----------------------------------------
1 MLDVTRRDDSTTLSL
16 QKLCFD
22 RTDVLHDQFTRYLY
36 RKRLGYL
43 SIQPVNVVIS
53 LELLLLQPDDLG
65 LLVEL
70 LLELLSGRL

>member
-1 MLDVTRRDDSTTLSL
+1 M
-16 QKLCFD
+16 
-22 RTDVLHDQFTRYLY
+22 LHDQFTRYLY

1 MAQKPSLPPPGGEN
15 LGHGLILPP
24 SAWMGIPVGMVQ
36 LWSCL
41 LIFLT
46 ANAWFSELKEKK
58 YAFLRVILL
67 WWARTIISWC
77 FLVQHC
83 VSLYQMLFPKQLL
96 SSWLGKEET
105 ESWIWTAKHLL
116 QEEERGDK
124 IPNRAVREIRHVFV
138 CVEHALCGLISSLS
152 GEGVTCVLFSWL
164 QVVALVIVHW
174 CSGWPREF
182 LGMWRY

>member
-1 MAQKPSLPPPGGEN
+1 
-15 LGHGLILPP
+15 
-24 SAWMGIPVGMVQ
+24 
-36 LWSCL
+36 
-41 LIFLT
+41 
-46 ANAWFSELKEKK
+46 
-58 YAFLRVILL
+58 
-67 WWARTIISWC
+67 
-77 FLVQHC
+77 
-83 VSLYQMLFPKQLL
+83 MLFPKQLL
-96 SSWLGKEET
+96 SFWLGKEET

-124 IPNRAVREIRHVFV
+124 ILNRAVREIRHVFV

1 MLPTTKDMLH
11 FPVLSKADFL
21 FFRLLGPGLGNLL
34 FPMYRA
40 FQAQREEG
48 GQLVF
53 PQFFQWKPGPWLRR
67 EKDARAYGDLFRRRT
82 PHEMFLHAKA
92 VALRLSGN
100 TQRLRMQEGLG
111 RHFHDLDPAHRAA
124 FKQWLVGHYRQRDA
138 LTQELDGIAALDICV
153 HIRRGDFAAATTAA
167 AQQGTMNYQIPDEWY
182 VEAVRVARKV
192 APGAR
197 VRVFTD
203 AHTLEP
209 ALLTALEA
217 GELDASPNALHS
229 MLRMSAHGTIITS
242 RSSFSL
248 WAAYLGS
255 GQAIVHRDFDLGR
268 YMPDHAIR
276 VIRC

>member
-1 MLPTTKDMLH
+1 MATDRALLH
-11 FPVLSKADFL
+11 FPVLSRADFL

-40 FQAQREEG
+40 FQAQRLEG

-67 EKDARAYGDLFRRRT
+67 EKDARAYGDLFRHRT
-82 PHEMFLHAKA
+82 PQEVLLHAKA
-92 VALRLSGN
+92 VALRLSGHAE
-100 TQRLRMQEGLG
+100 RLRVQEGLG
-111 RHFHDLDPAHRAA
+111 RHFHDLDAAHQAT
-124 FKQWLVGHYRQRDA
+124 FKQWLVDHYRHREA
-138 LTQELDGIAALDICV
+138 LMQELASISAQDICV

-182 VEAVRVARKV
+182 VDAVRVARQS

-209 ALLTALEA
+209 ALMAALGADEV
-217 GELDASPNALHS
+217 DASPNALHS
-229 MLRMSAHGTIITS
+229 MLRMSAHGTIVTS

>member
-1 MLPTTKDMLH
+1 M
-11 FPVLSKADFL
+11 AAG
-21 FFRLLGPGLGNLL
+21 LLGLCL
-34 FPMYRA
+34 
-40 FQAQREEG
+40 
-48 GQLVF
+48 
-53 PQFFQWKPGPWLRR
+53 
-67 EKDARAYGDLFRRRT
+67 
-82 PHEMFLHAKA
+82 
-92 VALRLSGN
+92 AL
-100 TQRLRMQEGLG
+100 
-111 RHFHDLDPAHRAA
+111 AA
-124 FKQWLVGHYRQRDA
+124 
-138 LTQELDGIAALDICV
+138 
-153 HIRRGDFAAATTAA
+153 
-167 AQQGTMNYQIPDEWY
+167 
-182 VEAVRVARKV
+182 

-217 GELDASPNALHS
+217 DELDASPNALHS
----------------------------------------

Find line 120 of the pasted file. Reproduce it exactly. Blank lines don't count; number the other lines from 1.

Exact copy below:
-11 FPVLSKADFL